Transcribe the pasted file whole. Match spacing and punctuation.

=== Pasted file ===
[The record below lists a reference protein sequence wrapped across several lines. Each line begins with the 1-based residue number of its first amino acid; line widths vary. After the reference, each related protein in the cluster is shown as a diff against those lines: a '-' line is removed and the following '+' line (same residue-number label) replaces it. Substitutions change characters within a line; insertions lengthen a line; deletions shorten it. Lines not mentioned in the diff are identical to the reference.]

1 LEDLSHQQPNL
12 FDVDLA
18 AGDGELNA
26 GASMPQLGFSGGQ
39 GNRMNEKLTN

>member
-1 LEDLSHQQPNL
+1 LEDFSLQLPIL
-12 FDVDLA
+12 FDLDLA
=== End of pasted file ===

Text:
[The record below lists a reference protein sequence wrapped across several lines. Each line begins with the 1-based residue number of its first amino acid; line widths vary. After the reference, each related protein in the cluster is shown as a diff against those lines: a '-' line is removed and the following '+' line (same residue-number label) replaces it. Substitutions change characters within a line; insertions lengthen a line; deletions shorten it. Lines not mentioned in the diff are identical to the reference.]

1 LEDLSHQQPNL
12 FDVDLA
18 AGDGELNA
26 GASMPQLGFSGGQ
39 GNRMNEKLTN

>member
-1 LEDLSHQQPNL
+1 LEDFSLQLPIL
-12 FDVDLA
+12 FDLDLA